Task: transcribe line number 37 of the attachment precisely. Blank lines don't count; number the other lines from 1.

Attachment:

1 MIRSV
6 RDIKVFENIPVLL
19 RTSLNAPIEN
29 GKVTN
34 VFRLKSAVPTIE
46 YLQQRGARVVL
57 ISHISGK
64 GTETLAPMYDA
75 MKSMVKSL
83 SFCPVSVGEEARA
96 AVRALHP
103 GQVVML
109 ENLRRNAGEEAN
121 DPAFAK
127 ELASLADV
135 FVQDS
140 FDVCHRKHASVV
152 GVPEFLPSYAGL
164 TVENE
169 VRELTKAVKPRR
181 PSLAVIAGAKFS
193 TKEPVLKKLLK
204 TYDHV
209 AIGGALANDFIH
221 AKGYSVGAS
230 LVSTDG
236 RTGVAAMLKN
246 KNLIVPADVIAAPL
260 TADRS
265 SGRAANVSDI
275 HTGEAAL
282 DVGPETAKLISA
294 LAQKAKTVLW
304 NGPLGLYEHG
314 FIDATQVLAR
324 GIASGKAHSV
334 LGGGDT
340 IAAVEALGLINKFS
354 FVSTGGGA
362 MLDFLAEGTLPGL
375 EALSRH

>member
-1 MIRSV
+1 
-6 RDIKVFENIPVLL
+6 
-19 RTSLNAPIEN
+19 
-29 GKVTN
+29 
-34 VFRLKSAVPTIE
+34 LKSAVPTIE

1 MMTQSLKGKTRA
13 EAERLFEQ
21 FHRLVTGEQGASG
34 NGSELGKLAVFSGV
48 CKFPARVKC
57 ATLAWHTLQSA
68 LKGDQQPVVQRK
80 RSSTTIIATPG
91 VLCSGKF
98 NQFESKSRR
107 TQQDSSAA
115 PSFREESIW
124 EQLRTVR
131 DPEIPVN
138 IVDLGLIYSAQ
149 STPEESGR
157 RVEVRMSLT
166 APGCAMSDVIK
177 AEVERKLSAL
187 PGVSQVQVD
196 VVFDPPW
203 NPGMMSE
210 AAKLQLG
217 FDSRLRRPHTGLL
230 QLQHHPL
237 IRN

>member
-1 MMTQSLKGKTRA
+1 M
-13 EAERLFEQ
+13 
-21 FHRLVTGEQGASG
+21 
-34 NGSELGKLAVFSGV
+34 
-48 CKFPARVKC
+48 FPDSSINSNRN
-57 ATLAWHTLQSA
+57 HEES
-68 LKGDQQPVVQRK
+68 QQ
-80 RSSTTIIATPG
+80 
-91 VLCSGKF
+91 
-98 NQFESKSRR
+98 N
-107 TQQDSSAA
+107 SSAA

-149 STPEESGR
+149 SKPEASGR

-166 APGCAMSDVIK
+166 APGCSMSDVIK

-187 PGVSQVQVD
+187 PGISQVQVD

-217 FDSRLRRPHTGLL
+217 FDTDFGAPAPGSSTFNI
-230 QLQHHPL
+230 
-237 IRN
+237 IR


334 LGGGDT